• As a person who grew up in the agricultural industry and is currently pursuing a degree in Animal Science (Biotechnology) with a minor in Biochemistry and Molecular Biology and a Minor in Agronomy (planning on pursuing a Ph. D in genetics), I can shed some light on some of your concerns. “-cides” and related chemicals are a great way to help manage pests (bacterial, insects, weeds, etc.). Fertilizer is also a great way to increase yields in crops. While you might be concerned about eating -cide residue, you have to remember that it is only lethal short term or dangerous in the long term once it meets a certain concentration threshold (given as the LD rating). Did you know that dihydrogen monoxide is one of the most abundant toxins in the world? Dihydrogen monoxide (aka water) is lethal in doses of about 6 gallons if I remember correctly. Our bodies are able to deal with varying amounts of most any chemical or radiation as long as it doesn’t exceed a certain concentration over a given time. Looking at research journals, we have one of the safest food supplies in the nation that rarely has any negative effects on us humans. So, in essence, -cides are perfectly safe to consume at very low concentrations (though obviously it is still best to avoid them if possible). Something else I might add: if we didn’t irrigate and use -cides, some crops (such as sorghum) will produce toxins like prussic acid (hydrocyanic acid; aka cyanide acid) as a natural defense while they are in a stressed state. Thus, chemical application can sometimes be beneficial and prevent you from eating high concentrations of more serious toxins.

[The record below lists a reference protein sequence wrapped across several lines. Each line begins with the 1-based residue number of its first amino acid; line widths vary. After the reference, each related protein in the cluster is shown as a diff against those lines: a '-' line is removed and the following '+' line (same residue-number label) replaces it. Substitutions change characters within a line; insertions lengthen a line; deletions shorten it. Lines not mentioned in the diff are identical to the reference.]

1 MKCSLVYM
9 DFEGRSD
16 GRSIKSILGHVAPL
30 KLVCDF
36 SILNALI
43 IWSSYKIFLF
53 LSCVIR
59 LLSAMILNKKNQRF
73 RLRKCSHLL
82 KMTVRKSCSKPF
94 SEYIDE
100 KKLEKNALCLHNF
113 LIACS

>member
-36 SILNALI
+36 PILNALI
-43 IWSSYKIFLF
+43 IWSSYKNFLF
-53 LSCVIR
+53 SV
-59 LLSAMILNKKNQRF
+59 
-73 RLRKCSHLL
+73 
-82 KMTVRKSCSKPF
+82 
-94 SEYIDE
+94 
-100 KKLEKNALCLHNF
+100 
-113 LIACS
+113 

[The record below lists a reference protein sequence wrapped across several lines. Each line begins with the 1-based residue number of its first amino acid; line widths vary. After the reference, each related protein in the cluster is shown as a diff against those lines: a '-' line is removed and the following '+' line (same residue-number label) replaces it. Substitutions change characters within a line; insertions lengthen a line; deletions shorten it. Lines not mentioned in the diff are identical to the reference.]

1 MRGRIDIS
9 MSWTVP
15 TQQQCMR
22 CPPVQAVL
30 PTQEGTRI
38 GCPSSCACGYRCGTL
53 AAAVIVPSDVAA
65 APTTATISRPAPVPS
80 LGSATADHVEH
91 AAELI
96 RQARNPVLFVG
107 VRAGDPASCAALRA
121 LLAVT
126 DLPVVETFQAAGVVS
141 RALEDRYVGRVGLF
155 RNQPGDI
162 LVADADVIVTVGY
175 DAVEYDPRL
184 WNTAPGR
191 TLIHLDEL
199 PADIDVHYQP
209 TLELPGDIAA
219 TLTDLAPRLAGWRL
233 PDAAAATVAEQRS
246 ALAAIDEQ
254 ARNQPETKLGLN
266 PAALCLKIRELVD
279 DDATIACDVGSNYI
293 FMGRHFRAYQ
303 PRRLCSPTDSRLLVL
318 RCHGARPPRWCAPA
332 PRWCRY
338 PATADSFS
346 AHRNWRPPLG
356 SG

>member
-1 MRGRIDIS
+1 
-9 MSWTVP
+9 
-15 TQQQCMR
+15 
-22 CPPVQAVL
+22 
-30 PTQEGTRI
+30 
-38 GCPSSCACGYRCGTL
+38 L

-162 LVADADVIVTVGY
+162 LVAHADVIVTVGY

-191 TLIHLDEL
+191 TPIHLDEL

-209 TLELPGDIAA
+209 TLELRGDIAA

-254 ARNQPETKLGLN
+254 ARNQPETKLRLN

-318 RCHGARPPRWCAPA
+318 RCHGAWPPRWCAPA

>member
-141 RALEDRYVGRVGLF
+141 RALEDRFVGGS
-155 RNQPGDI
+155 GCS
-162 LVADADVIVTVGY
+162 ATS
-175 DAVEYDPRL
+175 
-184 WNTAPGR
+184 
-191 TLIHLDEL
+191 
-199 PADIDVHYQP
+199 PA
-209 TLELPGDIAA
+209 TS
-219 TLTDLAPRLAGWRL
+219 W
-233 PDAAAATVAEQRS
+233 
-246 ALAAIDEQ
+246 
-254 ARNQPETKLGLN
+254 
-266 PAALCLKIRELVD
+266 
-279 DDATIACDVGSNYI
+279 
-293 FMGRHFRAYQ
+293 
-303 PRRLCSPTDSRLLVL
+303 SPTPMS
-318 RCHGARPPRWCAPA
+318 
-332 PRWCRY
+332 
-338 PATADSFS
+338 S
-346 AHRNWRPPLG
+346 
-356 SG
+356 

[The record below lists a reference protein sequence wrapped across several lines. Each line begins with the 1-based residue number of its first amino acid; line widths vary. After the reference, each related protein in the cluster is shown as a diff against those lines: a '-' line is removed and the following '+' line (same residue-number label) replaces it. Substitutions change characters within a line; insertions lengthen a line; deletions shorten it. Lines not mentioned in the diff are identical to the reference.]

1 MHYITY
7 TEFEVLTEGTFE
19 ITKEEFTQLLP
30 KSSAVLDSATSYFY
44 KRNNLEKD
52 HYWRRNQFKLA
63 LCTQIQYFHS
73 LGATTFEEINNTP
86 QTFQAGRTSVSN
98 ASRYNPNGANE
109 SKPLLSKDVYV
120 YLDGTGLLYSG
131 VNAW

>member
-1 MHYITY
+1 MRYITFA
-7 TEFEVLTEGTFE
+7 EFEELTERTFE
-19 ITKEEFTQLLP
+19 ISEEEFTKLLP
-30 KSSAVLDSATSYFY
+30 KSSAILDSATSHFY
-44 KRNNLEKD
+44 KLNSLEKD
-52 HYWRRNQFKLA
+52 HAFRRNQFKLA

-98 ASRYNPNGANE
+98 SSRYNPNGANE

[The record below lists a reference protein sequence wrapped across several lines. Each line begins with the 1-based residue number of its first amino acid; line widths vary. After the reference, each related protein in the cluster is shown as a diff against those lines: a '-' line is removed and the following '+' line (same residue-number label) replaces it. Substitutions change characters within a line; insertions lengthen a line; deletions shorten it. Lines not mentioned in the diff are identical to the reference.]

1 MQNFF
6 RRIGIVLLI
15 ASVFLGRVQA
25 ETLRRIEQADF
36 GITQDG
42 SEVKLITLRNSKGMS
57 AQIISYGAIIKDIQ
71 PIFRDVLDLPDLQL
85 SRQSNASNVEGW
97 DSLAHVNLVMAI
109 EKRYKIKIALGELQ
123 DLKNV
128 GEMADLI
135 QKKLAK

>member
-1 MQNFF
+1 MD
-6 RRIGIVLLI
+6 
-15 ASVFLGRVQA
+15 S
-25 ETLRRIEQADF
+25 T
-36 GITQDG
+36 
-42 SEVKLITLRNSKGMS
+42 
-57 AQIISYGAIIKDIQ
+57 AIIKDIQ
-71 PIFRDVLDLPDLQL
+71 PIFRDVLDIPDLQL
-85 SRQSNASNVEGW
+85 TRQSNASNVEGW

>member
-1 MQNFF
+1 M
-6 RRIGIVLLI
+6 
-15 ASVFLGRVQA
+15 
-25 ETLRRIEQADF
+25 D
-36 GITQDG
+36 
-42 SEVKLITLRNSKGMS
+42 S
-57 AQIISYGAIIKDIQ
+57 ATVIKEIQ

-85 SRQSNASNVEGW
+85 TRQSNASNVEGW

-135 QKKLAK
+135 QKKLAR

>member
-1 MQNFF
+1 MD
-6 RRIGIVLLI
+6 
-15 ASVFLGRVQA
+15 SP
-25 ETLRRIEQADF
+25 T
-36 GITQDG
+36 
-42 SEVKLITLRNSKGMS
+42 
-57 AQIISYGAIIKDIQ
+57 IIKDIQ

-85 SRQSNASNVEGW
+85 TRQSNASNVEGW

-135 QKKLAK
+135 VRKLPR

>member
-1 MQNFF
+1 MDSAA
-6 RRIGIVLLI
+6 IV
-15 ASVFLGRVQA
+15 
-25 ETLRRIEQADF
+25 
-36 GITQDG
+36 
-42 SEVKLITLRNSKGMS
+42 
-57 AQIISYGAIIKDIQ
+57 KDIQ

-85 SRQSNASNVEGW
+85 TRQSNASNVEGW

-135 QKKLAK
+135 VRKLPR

• one of the safest food supplies in the world*

          also I might clarify that when I say chemical, I refer to compounds as I think in terms of chemistry; I would consider water, for instance, to be a chemical

          • Dede

            I think water’s LD is only 6 litres actually. I can recall the ‘6’, I live in metric Australia, and recently saw a great poster on a variety of LDs of things that humans love, e.g. coffee. Given the other items were metric, I’m sure water was too. And 6 litres isn’t many gallons! Roughly 1.5 quarts I think.